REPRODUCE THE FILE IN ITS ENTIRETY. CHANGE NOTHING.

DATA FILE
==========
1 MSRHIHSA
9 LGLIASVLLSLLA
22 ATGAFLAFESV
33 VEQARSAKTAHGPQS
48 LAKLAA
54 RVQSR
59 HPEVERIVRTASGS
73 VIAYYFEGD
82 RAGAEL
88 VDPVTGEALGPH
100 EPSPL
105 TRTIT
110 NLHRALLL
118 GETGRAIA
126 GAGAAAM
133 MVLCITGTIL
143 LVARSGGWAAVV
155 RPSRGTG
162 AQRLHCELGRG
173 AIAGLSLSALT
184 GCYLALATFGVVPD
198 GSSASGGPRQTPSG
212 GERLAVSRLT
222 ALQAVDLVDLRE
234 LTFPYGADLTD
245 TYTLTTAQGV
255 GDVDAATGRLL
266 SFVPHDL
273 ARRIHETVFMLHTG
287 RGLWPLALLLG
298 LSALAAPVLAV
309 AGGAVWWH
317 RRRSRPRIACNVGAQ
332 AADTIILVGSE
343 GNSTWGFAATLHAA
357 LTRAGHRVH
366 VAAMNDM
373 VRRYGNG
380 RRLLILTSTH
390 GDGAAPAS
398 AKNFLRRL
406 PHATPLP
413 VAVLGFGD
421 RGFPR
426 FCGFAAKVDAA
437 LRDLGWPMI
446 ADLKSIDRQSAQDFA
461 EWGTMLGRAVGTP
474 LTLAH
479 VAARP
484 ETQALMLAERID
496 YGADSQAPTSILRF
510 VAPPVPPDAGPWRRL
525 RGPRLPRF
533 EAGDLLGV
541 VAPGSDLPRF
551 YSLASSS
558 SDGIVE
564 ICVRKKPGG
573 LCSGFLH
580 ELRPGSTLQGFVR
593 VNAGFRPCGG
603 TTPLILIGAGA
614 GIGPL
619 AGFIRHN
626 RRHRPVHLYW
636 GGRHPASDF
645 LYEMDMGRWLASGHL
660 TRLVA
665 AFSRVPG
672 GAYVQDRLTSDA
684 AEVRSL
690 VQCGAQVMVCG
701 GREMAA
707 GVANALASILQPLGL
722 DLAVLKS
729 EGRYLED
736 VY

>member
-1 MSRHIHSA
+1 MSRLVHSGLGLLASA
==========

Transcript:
1 MSRHIHSA
9 LGLIASVLLSLLA
22 ATGAFLAFESV
33 VEQARSAKTAHGPQS
48 LAKLAA
54 RVQSR
59 HPEVERIVRTASGS
73 VIAYYFEGD
82 RAGAEL
88 VDPVTGEALGPH
100 EPSPL
105 TRTIT
110 NLHRALLL
118 GETGRAIA
126 GAGAAAM
133 MVLCITGTIL
143 LVARSGGWAAVV
155 RPSRGTG
162 AQRLHCELGRG
173 AIAGLSLSALT
184 GCYLALATFGVVPD
198 GSSASGGPRQTPSG
212 GERLAVSRLT
222 ALQAVDLVDLRE
234 LTFPYGADLTD
245 TYTLTTAQGV
255 GDVDAATGRLL
266 SFVPHDL
273 ARRIHETVFMLHTG
287 RGLWPLALLLG
298 LSALAAPVLAV
309 AGGAVWWH
317 RRRSRPRIACNVGAQ
332 AADTIILVGSE
343 GNSTWGFAATLHAA
357 LTRAGHRVH
366 VAAMNDM
373 VRRYGNG
380 RRLLILTSTH
390 GDGAAPAS
398 AKNFLRRL
406 PHATPLP
413 VAVLGFGD
421 RGFPR
426 FCGFAAKVDAA
437 LRDLGWPMI
446 ADLKSIDRQSAQDFA
461 EWGTMLGRAVGTP
474 LTLAH
479 VAARP
484 ETQALMLAERID
496 YGADSQAPTSILRF
510 VAPPVPPDAGPWRRL
525 RGPRLPRF
533 EAGDLLGV
541 VAPGSDLPRF
551 YSLASSS
558 SDGIVE
564 ICVRKKPGG
573 LCSGFLH
580 ELRPGSTLQGFVR
593 VNAGFRPCGG
603 TTPLILIGAGA
614 GIGPL
619 AGFIRHN
626 RRHRPVHLYW
636 GGRHPASDF
645 LYEMDMGRWLASGHL
660 TRLVA
665 AFSRVPG
672 GAYVQDRLTSDA
684 AEVRSL
690 VQCGAQVMVCG
701 GREMAA
707 GVANALASILQPLGL
722 DLAVLKS
729 EGRYLED
736 VY

>member
-1 MSRHIHSA
+1 MSRLVHSGLGLLASA